Op-Ed: Here’s how companies can strong-arm their suppliers into cutting carbon emissions
It’s been almost three months since news broke that a massive oil company was putting pressure on its major oil suppliers to take on more carbon-emitting projects. But now, the story is being re-told in the media, with media outlets doing their level best to highlight the companies that stood up to their opponents.
But in reality, this story is a lot more complicated. It involves far more than corporate giants like Exxon, who have been using this tactic for decades. It also involves large oil companies like Royal Dutch Shell, which is already investing aggressively in carbon-emitting infrastructure projects. And it involves a slew of smaller companies and a host of governments with a vested interest in pushing these companies to take on more climate-damaging projects.
What exactly are these companies doing differently? What is Shell doing to pressure its suppliers to get more in the way of carbon emissions? And how many of these companies are actually taking the lead, taking on more carbon and going further than their competitors? I’ve done my best to explain these questions and answers in a new op-ed in The Guardian.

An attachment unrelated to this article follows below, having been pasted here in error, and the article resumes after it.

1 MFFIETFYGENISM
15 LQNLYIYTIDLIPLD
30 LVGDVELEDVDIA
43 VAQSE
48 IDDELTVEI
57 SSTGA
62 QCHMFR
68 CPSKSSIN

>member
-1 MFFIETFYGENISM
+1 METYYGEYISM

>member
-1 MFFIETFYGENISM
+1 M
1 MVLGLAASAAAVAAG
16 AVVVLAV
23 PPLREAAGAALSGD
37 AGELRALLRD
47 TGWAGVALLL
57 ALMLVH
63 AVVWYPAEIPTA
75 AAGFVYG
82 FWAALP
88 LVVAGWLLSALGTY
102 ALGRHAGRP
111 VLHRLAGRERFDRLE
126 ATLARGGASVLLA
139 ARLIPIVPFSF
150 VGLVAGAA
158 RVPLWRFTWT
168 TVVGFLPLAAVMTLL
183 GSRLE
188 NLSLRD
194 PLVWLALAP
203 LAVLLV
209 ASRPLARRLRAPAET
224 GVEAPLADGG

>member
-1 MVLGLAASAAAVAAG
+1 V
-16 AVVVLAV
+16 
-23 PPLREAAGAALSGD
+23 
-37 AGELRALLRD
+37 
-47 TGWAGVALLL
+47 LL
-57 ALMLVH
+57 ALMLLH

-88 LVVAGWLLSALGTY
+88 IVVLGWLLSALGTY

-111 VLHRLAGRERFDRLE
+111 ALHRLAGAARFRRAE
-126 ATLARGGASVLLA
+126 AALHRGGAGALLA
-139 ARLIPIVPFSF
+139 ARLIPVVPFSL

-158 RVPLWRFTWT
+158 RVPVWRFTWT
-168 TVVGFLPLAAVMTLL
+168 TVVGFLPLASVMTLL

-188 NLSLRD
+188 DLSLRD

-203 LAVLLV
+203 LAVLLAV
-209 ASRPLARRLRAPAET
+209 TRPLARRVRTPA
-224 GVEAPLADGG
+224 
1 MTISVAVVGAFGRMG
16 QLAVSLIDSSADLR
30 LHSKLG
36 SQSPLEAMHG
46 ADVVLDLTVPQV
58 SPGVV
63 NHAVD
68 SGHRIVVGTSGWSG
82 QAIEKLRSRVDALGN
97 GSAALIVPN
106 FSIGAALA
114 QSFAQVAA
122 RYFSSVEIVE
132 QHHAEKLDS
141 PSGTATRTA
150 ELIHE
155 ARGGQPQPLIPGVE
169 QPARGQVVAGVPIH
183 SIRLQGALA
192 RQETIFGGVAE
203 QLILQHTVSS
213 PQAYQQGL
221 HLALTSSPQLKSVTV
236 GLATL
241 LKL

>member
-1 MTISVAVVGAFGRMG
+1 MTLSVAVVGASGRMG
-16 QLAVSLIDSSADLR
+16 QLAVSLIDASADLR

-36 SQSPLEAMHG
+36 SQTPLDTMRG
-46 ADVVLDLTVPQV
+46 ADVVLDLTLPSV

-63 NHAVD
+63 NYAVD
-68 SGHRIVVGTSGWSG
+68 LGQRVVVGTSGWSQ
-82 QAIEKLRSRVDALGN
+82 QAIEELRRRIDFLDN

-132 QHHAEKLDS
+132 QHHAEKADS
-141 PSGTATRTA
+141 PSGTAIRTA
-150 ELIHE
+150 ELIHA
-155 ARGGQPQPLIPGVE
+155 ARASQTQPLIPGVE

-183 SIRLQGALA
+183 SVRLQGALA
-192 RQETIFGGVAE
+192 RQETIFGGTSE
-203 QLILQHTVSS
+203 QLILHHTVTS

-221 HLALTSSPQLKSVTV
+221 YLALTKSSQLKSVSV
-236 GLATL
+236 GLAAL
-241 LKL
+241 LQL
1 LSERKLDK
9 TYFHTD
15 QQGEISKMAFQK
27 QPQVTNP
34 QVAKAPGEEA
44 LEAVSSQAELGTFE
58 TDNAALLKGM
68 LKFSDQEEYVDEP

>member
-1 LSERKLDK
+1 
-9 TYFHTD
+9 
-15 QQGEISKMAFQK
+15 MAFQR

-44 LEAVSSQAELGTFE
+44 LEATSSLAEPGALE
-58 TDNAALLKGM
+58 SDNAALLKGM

The oil industry has long had a vested interest in using economic pressure and public pressure, but when did these companies start to look inward and start lobbying governments at the highest levels? What’s happened since the oil industry’s peak in 2005 and where’s the line between what is and is not economic pressure on governments?
We’ve had three months of discussion about how BP responded to government pressure before they were faced with a court case. Yet this debate has played out entirely in the media and, at first glance, it seems to be a relatively calm debate.
When it comes to pushing the oil industry, there are many companies that have taken the lead. They are pressuring governments to put pressure on government-funded projects, even if they’re not the most effective. And some of these companies have been in it for a while, as they have been building up a massive carbon-emission project portfolio.
The first to be affected by the oil industry’s internal carbon pressure was Shell, which is already investing aggressively in